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Letter from MLK to Brigitte Kirch of Germany

Wednesday, November 13, 1963

Dr. King thanks Brigitte Kirch for her encouraging letter.

Letter from Eleanor S. Greve to MLK

Saturday, April 1, 1967

Eleanor Greve writes Dr. King to express the encouragement and inspiration she and her husband felt while reading a portion of Dr. King's speech in the Philadelphia Inquirer. The speech was given before the Chicago Area Committee for a Sane Nuclear policy.

Invitation from the United Nations to Mr. and Mrs. Popper

The United Nations Representatives for the United States of America and Norway invite Mr. and Mrs. Popper to attend an event in honor of Dr. King.

Letter from MLK to Henry Luce of Time Magazine

Thursday, January 16, 1964

Dr. King thanks Henry Luce of Time magazine for naming him "Man of the Year." However, Dr. King believes that this honor is shared among the millions of individuals who committed themselves to the struggle for civil rights. Dr. King also acknowledges Luce for publishing the accomplishments of Negro professionals.

Letter from Marion Barry and Edward B. King to MLK

Friday, October 28, 1960

Marion Barry and Edward B. King, Jr. extend their gratitude to Dr. King for his work, which has helped the Student Nonviolent Coordinating Committee in its efforts.

Letter from MLK to Ernest McCullough

Wednesday, November 8, 1967

Dr. King declines an invitation to speak from the University of Toronto Progressive Conservative Association.

Letter to Dr. King from Mrs. Beckler

Mrs. Beckler encloses five dollars in a support letter to Dr. King, wishing the best for his health and asking for an autographed copy of one of his books.

Letter from Dora McDonald to Ozell Sutton

Wednesday, July 1, 1964

Ms. McDonald responds to Mr. Sutton's request for seventy-five copies of Dr. King's "Letter from the Birmingham Jail." She regretfully informs the sender that their office is out of re-prints; however she suggests that he obtain copies of Dr. King's book "Why We Can't Wait" in which the Letter from the Birmingham Jail is printed.

Letter from the Mississippi Club to MLK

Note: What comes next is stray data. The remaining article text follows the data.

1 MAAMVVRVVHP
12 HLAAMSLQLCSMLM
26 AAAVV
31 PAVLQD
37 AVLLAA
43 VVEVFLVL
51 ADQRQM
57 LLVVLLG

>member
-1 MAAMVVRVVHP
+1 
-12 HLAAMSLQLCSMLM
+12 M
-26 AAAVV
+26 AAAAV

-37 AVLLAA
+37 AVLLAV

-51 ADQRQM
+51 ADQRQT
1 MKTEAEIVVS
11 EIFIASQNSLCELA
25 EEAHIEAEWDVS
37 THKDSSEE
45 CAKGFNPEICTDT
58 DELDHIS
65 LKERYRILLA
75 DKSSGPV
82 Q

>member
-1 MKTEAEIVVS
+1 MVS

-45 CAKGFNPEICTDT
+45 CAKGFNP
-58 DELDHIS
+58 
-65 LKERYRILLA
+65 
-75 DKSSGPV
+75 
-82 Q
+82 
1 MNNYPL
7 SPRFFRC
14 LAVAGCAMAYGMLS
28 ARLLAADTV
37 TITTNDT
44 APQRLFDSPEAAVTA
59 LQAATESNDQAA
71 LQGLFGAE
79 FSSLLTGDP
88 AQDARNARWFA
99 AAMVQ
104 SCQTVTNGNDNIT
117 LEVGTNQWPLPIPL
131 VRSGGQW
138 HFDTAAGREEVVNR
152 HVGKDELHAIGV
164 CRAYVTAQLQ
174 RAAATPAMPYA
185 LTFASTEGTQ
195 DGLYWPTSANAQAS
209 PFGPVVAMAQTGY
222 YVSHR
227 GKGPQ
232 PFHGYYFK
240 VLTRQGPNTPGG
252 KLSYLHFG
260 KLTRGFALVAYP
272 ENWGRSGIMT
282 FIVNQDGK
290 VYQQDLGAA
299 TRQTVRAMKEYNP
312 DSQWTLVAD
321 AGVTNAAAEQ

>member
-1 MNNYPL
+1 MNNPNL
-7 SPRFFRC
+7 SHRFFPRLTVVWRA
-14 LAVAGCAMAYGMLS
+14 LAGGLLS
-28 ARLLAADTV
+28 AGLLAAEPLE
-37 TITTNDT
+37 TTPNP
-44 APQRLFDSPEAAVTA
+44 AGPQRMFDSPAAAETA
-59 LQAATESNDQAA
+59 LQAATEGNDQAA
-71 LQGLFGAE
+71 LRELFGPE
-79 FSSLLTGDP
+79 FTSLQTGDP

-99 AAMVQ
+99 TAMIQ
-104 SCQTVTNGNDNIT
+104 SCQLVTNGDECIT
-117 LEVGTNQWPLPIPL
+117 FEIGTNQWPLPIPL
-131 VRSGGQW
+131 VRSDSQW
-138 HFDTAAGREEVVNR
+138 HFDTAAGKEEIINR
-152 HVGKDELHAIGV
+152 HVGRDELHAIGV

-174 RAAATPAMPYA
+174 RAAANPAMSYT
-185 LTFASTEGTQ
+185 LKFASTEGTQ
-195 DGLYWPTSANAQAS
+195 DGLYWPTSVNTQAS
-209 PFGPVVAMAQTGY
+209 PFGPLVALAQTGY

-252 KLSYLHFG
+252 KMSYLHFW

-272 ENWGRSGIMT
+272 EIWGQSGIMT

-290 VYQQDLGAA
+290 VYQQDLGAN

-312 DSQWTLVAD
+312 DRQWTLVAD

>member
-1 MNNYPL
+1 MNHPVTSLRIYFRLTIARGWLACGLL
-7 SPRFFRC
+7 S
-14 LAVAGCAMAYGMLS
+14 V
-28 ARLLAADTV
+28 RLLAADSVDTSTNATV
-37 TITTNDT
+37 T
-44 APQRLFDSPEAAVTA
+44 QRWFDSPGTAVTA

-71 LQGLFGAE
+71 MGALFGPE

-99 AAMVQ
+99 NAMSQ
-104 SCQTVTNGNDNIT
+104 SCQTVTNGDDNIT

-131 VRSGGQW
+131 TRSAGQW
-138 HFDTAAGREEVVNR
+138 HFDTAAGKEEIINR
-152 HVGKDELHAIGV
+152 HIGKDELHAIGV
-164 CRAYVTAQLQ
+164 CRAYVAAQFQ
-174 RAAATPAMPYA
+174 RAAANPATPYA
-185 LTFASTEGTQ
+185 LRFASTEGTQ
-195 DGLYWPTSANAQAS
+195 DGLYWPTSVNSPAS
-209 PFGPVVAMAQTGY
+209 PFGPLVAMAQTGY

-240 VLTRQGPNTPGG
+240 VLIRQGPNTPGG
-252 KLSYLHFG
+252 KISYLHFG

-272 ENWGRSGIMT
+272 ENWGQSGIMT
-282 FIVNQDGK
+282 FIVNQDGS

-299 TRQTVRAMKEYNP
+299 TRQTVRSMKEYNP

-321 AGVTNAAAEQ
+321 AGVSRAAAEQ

Monday, January 14, 1963

Officials of the Mississippi Club make a contribution to the Southern Christian Leadership Conference and offer a prayer for Dr. King.

Letter from Victor J. Schoenbach to MLK

Monday, May 22, 1967

Victor Schoenbach writes Dr. King expressing his support for Dr. King's views on the Vietnam War in the midst of dissenters.

Letter from MLK to Johnie Lee Halle

Thursday, July 20, 1967

Dr. King informs Mr. Halle that he has no intention of linking the Civil Rights Movement to the peace movement. He asserts that the Vietnamese have consistently been the victims of colonialism, and argues that war and violence are not acceptable means of resolving conflicts.

Letter from Mrs. G. Wayne

Mrs. G. Wayne, a white American mother, expresses support for Cassius Clay and everyone who denounces the Vietnam War.

MLK Sermon: Non-Conformist

Sunday, January 16, 1966

Dr. King delivers this sermon at Ebenezer Baptist church in Atlanta, Georgia. He references the statement Representative Julian Bond made regarding the Vietnam War and discusses the responsibility of Christians to be morally noble instead of socially respectable. He references multiple biblical figures and explains the importance of not conforming to society.

Telegram from Harry Van Arsdale to MLK While in Jaill

Monday, October 24, 1960

Harry Van Asrdale, President of the New York City Central Labor Council, informs Dr. King that the organization has voted to demand the release of Dr. King and others from Fulton County Jail. He states that the arrest violates "basic constitutional rights" and that the Council fully supports the fight to end discrimination and segregation in the United States.

Letter from Frank Meranda to President Johnson

Monday, October 17, 1966

Frank Meranda, chairman of the Boston chapter of CORE, writes President Johnson to point out that job tests for the federal government result in discrimination against minorities.